If you just started reading about our adventure with this post, you might want to start with Lesson #1 & #2, Lesson #3, and Lesson #4 before continuing…. Ok, so here is one of the biggest lessons that I learned during my time in the DRC and other parts of Eastern Africa.
Lesson #5: You can adapt to extremely different living conditions when you are where God has led you.
Going to Africa was, to say the least, culture shock! Think of baggage claim in America for a moment…. The nice carousels that bring your luggage, the big luggage carts, the carpeted and tiled floors…. Now contrast that with baggage claim in the DRC:
Not to mention that us three American girls had just gotten off the plane after a grueling 14 hour flight in a strange airport where hardly any English was spoken, and suddenly the health officials were telling us that we didn’t have the right shots and would have to get new ones in the back office (for a price, of course)!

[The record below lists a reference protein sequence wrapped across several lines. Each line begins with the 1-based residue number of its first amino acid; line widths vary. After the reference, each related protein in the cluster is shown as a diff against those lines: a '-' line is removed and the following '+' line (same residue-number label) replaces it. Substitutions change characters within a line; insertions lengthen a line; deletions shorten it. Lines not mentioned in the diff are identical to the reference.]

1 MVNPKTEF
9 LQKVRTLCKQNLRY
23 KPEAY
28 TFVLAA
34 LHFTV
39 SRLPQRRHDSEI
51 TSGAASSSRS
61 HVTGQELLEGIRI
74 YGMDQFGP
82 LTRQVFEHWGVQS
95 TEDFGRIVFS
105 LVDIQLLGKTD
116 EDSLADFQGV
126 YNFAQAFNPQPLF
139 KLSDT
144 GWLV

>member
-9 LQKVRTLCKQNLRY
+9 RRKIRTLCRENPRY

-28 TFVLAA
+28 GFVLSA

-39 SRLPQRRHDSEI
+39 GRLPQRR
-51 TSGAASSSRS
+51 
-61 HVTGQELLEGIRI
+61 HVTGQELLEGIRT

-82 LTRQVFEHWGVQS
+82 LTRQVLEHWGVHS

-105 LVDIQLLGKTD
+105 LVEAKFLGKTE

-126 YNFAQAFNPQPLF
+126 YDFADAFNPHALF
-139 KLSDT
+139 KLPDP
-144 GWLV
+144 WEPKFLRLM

What?!?! We had made sure to get all the required shots and documentation long before we ever left home! But they were quite adamant that we needed some other important shot that was only required in their town.
We didn’t see the American missionary who was supposed to pick us up yet, and we didn’t have a way to call him without a foreign SIM card or wifi, the health officials were holding our passports, and we were panicking! What else could we do! So we followed the lady as she started leading us to her private office to supposedly give us these shots (as Savannah said, “She’s NOT sticking a needle into me!!!!”). I can’t tell you how relieved we were to see our friend who was picking us up walking up just as we were following the health official out of the building.
He could speak a little French, and he saw through the scheme right away. There wasn’t another shot required at all! It was simply their way of trying to bribe a little extra money. As I said, culture shock!